corticoids on memory retrieval seem to also depend on emotional
tion of a post-experimental questionnaire, subjects were debriefed. 147
arousal (e.g., Roozendaal et al., 2006) both for positive and negative
Controls started memory testing immediately after the relaxation 148
information (de Quervain et al., 2007).
phase. Table 1 shows an overview of the order of the speci? c tasks 149
The aim of this study was to assess the effects of stress and cor-
tisol on a comprehensive variety of memory tasks in male human
subjects, including tests for explicit memory (for neutral materials),
working memory, and implicit memory (perceptual and contextual
After arrival at the laboratory (t0), subjects rested while completing 152
priming and classical conditioning for emotional stimuli), with a socio demographic-questionnaire. They were instructed to take as 153
100 a particular focus on different types of implicit memory. Stress much time as they needed to answer the questions. In case subjects 154
101 was induced in half of the sample through the Trier social stress did not manage to complete the questionnaire within 30 min, they 155
102 test (TSST; Kirschbaum et al., 1993). Explicit memory was stud-
were told to stop (t30), see Table 1.
103 ied through a standardized explicit memory test (LGT-3; Bäumler,
104 1974). Working memory was assessed with the reading span task Stress exposure
105 (Daneman and Carpenter, 1980). For implicit memory, a perceptual Subjects in the stress group were exposed to the Trier Social Stress Test 158
106 priming task, a contextual priming task, and a conditioning task (TSST; Kirschbaum et al., 1993) at t30 (see Table 1). Subjects were 159
107 were used. The priming tasks consisted of neutral materials, while told that the TSST procedure is about simulating a job interview. The 160
108 the conditioning task included both positive and negative stimuli. TSST mainly consists of a stress anticipation period, a free speech 161
109 To validate the effects of social stress, salivary cortisol was sampled and mental arithmetic task to be performed in front of an audience. 162
110 repeatedly throughout the experiment. Based on previous ? ndings, Members of the “audience” (these were colleagues of the ? rst author) 163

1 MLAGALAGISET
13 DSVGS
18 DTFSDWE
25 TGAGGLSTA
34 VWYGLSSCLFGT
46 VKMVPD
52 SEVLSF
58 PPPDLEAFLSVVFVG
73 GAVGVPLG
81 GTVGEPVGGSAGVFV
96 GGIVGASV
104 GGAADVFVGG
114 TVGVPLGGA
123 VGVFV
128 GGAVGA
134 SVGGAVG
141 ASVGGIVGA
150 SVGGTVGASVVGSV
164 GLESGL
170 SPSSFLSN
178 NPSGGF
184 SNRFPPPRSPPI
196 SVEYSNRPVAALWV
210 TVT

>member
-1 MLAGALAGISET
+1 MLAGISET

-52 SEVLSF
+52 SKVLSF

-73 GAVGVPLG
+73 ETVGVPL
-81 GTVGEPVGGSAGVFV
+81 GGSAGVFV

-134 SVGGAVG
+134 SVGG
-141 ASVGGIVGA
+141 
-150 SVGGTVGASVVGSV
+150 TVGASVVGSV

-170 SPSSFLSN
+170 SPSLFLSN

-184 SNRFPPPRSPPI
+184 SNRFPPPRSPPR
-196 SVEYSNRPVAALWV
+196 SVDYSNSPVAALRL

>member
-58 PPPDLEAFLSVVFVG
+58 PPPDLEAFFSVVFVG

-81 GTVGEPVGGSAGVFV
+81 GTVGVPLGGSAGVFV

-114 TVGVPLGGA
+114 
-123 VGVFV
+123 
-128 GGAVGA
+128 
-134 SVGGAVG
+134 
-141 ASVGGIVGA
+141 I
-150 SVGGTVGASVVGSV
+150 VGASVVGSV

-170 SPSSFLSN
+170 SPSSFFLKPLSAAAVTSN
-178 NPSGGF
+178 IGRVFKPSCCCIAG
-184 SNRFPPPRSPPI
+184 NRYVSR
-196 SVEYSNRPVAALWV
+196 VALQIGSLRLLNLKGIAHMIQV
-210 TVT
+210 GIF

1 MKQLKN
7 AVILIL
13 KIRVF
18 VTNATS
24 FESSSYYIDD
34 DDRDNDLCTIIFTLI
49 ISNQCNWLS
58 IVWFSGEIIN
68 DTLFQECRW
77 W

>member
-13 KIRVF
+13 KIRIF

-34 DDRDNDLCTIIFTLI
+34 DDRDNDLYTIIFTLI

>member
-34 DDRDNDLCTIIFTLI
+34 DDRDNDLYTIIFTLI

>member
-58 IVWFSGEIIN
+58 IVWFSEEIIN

111 we expected a negative effect of stress on explicit memory and were introduced as being trained in observing nonverbal behaviour. 164
112 working memory. In contrast, we did not expect stress effects on Subjects had to stand close to a microphone and a video camera. They 165
113 implicit memory for non-emotional materials, but hypothesized were told that their performance would be videotaped for subsequent 166
114 facilitative effect of stress on implicit memory for the condition analysis. A powerful light source was directed towards the subjects 167
115 with emotionally congruent materials.
and they saw themselves on a monitor screen connected to the video 168
camera. During performance subjects were given negative feedback 169
116 MATERIALS AND METHODS
about their level of achievement by the audience.
117 SUBJECTS AND DESIGN
118 Thirty-? ve healthy male volunteers, aged 23.4 ± 2.9 years (M ± SD), MEMORY TESTS
119 range 20–34 years, participated in this study. They were randomly Explicit memory
120 assigned to either the stress (n = 19) or the control group (n = 16). Explicit memory was assessed using two sub-tests of a standardized 173
121 Groups did not differ with respect to age or education level.
memory test (LGT-3; Bäumler, 1974). The ? rst test was a verbal 174
All subjects were informed that the experiment might be partly
memory test. Subjects were presented with a list of 20 German 175
123 unpleasant and that they were free to leave at any time. They signed and Turkish words (stress group: t60/control group: t30). They 176
124 a consent form prior to testing. All subjects were medication-free. At were instructed to learn both the German words and the Turkish 177